Juvenile Traffic Laws in Georgia

Georgia Juvenile Traffic Laws 

Georgia Juvenile Courts have jurisdiction over all cases involving people under the age of 17.  This includes traffic cases.  Traffic matters involving people under 17 can be treated in one of two ways.  They can be treated as “Juvenile Traffic Offenses” or as “Juvenile Delinquency Offenses.” 

Georgia Juvenile Traffic Offenses

Most Georgia Juvenile Traffic tickets are treated as Juvenile Traffic Offenses.  O.C.G.A. § 15-11-630 defines a Juvenile Traffic Offense as a “violation of a law or local ordinance governing the operation of a moving motor vehicle upon the streets or highways of this state or upon the waterways within or adjoining this state.”

Georgia law requires that juvenile traffic cases be heard “separately from other proceedings of the court.”  In larger jurisdictions, such as Fulton County, the juvenile court may hear only traffic cases for the entire day. In smaller jurisdictions, traffic cases may be heard for a few minutes prior to the commencement of the rest of the court's calendar.  Traffic calendars are informal.  In some jurisdictions, non-petitioned traffic cases are not even heard in a courtroom, but in a conference room.  Because of the informal nature of the proceedings, it is tempting to treat these juvenile traffic matters as though they have relatively minor consequences.  This is a mistake because traffic crimes involving juveniles in Georgia can have real consequences. 

If the Juvenile Court finds that a child committed a traffic offense (or the child enters an admission to the charge), the Court may:

  • Issue a reprimand or a warning,
  • Order the Department of Driver Services to suspend the child's license for up to 12 months,
  • Require that the child attend a Defensive Driving course approved by DDS,
  • Require that the child attend a substance abuse clinic or a program approved by the Department of Behavioral Health and Developmental disorders for a “reasonable period of time,”
  • Assess a fine not exceeding the amount an adult could be required to pay for the same offense,
  • Require the child to complete community service,
  • Require such child to attend structured after-school or evening programs or other court-approved programs as well as requiring supervision of such child,
  • Require that the child and/or the parent participate in counseling,
  • Require the child to obtain a high school diploma or GED, or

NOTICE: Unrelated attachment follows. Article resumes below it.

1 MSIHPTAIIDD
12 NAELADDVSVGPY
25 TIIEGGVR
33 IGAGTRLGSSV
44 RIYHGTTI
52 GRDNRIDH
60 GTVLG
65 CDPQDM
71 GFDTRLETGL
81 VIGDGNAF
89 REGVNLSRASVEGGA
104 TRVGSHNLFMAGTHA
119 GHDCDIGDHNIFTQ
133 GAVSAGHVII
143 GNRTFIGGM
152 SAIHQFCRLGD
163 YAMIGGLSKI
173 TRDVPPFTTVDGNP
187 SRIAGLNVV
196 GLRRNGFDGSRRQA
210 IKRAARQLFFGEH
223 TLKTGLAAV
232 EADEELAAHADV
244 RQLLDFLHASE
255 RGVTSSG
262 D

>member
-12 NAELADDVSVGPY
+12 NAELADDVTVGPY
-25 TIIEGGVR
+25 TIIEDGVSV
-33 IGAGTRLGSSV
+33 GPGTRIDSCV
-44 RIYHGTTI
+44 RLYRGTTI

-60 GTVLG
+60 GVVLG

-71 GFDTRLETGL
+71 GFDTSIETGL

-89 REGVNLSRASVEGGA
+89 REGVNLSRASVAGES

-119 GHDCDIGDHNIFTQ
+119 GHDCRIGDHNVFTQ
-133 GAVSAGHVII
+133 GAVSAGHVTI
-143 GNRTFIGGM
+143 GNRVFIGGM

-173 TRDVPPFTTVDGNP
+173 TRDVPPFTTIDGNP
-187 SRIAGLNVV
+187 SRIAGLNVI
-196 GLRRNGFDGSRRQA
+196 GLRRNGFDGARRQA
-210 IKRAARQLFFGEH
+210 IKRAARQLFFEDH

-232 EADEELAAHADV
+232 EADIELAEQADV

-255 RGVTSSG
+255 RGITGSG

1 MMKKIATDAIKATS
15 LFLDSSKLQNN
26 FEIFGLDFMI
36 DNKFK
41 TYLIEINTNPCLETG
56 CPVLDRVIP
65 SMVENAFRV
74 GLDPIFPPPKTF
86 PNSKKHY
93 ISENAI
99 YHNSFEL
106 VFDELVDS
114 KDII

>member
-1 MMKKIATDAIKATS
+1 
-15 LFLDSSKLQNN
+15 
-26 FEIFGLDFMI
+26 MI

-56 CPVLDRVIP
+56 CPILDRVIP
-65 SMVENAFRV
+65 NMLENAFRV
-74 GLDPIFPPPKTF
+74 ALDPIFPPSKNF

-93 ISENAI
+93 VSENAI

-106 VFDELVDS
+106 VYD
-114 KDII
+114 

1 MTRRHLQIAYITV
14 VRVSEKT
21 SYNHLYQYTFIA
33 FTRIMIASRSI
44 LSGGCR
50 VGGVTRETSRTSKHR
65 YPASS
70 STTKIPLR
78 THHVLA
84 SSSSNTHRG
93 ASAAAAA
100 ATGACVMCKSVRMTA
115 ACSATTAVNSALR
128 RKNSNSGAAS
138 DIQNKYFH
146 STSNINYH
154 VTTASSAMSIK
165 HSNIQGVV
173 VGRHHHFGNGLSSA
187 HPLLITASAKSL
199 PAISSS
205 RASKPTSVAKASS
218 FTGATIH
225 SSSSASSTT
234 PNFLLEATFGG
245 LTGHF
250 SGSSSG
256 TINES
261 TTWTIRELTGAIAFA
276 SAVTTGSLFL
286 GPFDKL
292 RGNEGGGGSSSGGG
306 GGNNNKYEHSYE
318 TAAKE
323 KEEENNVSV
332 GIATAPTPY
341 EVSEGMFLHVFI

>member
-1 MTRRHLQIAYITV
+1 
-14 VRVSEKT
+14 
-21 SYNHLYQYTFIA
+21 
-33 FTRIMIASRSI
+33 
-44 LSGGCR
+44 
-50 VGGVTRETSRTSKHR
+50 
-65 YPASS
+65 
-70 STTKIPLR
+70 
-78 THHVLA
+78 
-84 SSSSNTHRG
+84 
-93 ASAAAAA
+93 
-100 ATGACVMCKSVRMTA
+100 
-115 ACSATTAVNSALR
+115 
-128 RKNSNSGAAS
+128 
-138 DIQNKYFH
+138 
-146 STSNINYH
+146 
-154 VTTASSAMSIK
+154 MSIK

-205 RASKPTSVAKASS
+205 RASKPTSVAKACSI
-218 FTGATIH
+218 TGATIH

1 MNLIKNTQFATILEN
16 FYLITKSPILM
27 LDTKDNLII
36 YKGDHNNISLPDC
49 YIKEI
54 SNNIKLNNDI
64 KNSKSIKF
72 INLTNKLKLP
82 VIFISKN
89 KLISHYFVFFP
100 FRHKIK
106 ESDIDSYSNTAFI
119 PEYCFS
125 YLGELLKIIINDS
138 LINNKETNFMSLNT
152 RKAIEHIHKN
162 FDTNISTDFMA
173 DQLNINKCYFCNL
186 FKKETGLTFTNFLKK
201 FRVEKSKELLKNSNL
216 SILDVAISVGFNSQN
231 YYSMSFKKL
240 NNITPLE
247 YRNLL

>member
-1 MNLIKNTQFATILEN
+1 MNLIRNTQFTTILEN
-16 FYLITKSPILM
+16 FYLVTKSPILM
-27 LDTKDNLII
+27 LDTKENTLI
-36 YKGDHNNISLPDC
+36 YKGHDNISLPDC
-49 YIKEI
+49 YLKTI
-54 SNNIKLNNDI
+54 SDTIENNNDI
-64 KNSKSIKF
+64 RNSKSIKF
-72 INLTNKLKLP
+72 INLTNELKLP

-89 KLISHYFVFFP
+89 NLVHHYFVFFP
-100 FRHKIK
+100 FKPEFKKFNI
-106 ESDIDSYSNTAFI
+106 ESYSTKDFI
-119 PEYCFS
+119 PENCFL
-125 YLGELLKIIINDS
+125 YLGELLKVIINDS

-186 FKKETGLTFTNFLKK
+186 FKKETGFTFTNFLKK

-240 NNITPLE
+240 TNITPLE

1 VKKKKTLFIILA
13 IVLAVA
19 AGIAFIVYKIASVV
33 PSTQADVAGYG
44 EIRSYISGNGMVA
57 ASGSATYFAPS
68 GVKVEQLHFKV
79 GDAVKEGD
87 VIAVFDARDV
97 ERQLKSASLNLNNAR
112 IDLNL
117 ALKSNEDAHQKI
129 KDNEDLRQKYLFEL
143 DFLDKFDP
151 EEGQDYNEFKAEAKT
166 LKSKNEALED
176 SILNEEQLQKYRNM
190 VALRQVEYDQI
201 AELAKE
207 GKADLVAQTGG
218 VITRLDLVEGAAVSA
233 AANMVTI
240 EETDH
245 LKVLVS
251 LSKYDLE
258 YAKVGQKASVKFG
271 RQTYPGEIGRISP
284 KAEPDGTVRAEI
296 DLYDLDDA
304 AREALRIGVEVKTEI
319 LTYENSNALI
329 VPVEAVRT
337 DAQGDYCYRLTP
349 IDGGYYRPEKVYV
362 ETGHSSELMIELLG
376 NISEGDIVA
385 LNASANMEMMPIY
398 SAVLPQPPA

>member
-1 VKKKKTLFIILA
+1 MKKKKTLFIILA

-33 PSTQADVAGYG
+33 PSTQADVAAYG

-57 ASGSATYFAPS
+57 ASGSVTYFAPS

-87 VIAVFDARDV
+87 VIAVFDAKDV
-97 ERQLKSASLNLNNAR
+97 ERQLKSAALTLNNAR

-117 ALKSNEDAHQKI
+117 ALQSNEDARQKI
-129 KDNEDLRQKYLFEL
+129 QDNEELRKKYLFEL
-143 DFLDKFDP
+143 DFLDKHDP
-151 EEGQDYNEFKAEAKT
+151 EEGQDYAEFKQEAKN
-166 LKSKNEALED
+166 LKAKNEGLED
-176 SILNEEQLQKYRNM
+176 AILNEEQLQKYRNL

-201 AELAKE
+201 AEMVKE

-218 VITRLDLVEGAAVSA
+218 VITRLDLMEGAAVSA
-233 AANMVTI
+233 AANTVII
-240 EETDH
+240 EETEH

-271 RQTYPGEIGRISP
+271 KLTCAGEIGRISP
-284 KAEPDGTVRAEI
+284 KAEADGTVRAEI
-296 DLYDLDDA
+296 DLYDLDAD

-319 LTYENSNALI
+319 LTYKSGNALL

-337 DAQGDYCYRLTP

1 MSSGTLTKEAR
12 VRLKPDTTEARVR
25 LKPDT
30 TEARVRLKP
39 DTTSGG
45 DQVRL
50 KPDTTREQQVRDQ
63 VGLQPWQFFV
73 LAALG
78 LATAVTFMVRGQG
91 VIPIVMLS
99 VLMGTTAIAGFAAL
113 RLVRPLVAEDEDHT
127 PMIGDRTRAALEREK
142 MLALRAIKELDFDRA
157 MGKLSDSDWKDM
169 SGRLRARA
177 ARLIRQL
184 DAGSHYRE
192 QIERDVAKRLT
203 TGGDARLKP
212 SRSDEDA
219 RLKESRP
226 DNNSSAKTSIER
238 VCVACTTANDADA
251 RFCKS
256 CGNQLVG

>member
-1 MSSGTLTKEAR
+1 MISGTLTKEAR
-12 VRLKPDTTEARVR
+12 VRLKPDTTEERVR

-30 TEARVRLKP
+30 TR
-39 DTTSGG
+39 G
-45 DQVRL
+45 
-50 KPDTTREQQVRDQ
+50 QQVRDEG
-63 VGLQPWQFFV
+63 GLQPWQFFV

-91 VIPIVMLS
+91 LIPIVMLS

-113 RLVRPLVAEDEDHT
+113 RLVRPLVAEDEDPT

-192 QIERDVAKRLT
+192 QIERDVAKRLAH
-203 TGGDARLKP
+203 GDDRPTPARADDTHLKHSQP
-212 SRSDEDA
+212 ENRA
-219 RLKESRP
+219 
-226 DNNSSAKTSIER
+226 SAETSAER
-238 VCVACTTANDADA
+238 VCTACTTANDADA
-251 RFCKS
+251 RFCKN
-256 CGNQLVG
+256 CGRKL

• Place the child on probation,
  • Impose any other sanction that would be legal in a delinquency case.  This may include, in certain circumstances, incarceration in a juvenile detention facility. 

While these potential outcomes are severe, some jurisdictions also have “traffic diversion” or abeyance programs, which allow the child to complete some conditions and ultimately have their charges dismissed.  These conditions may include defensive driving or community service.  These programs can be beneficial because they prevent adjudications from being submitted to the Department of Driver Services and therefore no points are assessed on the child's license.  A person is usually only eligible for programs like this one time.

The Court also may transfer the case to the delinquency calendar and order the filing of a juvenile petition.  Juveniles and their parents should keep in mind that they are never required to plead guilty to charges.  They can still deny the allegations and request a hearing on the charges, during which they can subpoena witnesses, present evidence, and cross-examine witnesses.

Juvenile Delinquency Matters Resulting from Traffic Tickets

There are some moving violations that the Georgia legislature considers sufficiently serious so as to be treated as juvenile delinquency cases rather than as juvenile traffic matters.  These are:

  • Aggressive driving,
  • Reckless driving,
  • Speeding offenses punishable by four or more points,
  • Homicide by vehicle,
  • Manslaughter resulting from the operation of a vehicle,
  • Any felony in the commission of which a vehicle is used,
  • Racing,
  • Fleeing or attempting to elude a law enforcement officer,
  • Fraudulent use of a driver's license,
  • Hit and run,
  • DUI, and
  • Any offense committed by an unlicensed driver under 16 years old.

As discussed above, Juvenile Court judges may also transfer cases from the traffic calendar to the delinquency calendar.  Some of the listed offenses are felony offenses.  Most are misdemeanors.  The potential outcomes are dependent upon whether the offense is a felony of a misdemeanor as well as the child's juvenile history (if any).